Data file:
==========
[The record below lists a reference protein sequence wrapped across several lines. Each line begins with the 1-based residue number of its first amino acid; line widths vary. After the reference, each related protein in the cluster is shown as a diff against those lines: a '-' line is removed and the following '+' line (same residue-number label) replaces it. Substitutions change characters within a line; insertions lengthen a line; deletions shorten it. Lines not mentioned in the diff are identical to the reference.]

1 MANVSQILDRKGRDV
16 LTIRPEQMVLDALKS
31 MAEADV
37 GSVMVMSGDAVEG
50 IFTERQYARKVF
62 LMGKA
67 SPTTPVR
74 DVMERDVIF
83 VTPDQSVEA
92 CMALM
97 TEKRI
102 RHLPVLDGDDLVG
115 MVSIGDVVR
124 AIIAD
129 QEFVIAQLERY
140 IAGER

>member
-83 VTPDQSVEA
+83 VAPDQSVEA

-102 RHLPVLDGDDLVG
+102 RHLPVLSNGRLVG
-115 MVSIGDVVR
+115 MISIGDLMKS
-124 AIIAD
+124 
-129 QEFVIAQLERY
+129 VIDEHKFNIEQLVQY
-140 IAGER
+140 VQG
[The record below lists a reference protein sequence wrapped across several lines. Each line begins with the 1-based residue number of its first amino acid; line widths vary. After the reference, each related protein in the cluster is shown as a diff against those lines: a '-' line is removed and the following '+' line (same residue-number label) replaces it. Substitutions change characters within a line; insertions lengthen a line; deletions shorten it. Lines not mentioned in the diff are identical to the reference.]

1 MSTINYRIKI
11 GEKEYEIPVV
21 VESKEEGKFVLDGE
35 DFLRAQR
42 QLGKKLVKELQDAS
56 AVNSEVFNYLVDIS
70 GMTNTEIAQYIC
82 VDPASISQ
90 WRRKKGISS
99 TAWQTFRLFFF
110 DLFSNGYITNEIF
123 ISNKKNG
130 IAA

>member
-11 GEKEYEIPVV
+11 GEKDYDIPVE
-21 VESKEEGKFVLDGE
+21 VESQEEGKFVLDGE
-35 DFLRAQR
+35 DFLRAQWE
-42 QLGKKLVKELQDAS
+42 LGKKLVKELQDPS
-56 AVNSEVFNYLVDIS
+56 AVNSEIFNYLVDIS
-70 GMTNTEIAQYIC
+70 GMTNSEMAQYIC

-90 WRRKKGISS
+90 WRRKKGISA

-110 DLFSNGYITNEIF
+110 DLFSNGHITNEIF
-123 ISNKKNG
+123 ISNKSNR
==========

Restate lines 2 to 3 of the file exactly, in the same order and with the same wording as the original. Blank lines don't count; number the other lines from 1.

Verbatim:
1 MANVSQILDRKGRDV
16 LTIRPEQMVLDALKS